US 4135295 A
Selected circuit elements and interconnections of an integrated circuit device are connected by platinum silicide fuse links which open when electrical power exceeds a threshold amount. The fuse is constructed by defining the fuse geometry in a polycrystalline silicon layer over a wafer substrate, depositing a layer of platinum thereover and then sintering the platinum into the polysilicon.
1. In a process for making fusing links in integrated circuit construction including the steps of providing a suitable substrate, forming circuit regions, the improvement comprising,
depositing a polycrystalline silicon layer over said substrate,
defining fuse geometry in said polycrystalline silicon layer by masking and etching,
depositing a platinum layer onto said fuse geometry,
thermally reacting said platinum with said polycrystalline silicon, thereby forming platinum silicide fuses, and
removing excess platinum.
2. The process of claim 1 further defined by depositing said platinum layer onto said fuse geometry to a thickness at least 50% thinner than the thickness of the polycrystalline fuse layer.
This is a division of application Ser. No. 662,340, filed Mar. 1, 1976, now U.S. Pat. No. 4,042,950 granted Aug. 16, 1977.
a. Field of the Invention
The invention relates to solid state devices and more particularly to a method for making fuse useful in integrated circuit construction.
B. Prior Art
Proliferation of semiconductor programmable read-only memories (PROMs), utilizing integrated circuit technology, has led to the use of PROMs in a large number of diverse applications including control of integrated circuit microprocessors, character generation, code conversion, table look-up, arithmetic logic and other control functions. In the prior art, one method of programming PROMs is by means of a fusable link which connects memory cells to reading logic. The following U.S. patents all show fuse links of the prior art: U.S. Pat. Nos. 3,564,354; 3,619,725; 3,699,395; 3,699,403; 3,733,690; 3,742,592; 3,792,319; and 3,848,238.
In prior art fuses, the fuse material has often been polycrystalline silicon or nichrome. A problem with polycrystalline silicon is that it requires a relatively large fusing current, while the problem with nichrome is one of reliability, i.e. after blowing a nichrome fuse, molten nichrome may reform, making a current path between regions where the fuse was blown. These, as well as other problems with other prior art fuses led me to search for new fuse materials.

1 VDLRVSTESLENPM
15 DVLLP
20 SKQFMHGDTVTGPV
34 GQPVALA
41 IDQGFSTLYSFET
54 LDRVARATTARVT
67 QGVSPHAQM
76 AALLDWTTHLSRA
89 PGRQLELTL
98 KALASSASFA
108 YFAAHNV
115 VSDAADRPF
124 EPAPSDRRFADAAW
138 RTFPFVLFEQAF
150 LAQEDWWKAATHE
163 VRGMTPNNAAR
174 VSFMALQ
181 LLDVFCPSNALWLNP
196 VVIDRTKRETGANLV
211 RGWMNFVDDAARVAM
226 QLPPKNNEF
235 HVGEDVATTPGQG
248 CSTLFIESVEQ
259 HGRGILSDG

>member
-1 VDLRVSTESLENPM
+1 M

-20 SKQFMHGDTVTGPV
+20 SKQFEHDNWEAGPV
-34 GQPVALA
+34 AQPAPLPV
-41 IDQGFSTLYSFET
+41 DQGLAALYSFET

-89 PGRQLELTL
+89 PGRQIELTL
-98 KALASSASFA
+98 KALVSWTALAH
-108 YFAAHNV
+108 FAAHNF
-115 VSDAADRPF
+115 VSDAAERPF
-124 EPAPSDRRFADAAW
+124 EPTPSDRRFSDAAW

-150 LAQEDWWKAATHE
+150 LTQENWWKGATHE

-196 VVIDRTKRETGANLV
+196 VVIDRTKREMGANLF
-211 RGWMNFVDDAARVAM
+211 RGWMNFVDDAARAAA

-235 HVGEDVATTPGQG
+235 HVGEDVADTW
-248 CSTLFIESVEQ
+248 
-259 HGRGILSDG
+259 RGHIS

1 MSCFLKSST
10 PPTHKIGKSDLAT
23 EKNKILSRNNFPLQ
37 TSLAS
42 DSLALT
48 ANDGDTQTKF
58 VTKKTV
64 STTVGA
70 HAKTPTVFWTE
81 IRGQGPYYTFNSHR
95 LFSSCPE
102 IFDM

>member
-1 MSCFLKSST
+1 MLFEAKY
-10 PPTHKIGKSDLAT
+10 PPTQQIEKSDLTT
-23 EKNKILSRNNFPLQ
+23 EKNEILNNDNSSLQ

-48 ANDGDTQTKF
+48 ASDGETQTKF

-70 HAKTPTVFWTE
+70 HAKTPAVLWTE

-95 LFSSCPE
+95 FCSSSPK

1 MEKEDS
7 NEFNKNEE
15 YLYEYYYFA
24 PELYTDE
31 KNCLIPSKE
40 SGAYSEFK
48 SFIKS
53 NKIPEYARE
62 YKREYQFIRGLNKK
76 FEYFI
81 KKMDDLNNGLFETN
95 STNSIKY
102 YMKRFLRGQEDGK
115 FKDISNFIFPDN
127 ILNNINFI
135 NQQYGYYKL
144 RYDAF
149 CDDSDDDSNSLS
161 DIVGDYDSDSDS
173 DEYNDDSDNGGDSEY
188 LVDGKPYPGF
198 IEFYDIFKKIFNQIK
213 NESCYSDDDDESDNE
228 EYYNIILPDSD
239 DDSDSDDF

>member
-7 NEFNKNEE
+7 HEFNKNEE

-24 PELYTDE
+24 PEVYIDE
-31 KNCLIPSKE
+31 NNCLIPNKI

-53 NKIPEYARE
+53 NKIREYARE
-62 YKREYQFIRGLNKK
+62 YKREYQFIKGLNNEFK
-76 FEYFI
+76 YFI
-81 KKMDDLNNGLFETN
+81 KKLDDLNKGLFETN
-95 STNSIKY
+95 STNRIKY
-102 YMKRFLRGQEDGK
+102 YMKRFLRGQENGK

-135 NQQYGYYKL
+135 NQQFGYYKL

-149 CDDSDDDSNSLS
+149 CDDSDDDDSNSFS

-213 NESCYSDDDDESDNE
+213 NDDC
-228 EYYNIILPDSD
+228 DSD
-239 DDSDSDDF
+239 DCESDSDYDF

In my prior work, I had utilized platinum in the metallization scheme for making interconnections in the formation of integrated circuits. Indeed, several U.S. patents teach the use of platinum silicide in the metallization and contact plan for the construction of integrated circuit devices, including Schottky diodes. These patents include U.S. Pat. Nos. 3,261,075; 3,426,252; 3,449,825; 3,753,807; 3,540,010; 3,558,366.
Because of the problems with prior art fuse materials, it was the object of this invention to devise a fusable link for integrated circuit construction which had greater reliability than nichrome fuses of the prior art, and had lower fusing current than polycrystalline silicon fuses of the prior art and could be manufactured in the same processing step as other integrated circuit devices or portions thereof.
The above object was achieved with the discovery that an integrated circuit fuse link could be made by forming a fuse of polycrystalline silicon combined with a thin layer of platinum, by sintering. By using polycrystalline silicon a diffusion step was eliminated and a fuse is formed in the same processing step as transistor contacts and Schottky diodes. The resulting fuse opens at a lower current than a comparable polycrystalline silicon fuse of the prior art and has greater reliability than nichrome fuses.
FIG. 1 is a top plan view showing a fuse construction in accord with the present invention.
FIG. 2 is a side sectional view taken along lines 2--2 in FIG. 1, at an early stage of construction.
FIG. 3 is another view of the construction of FIG. 2, at an intermediate stage of completion.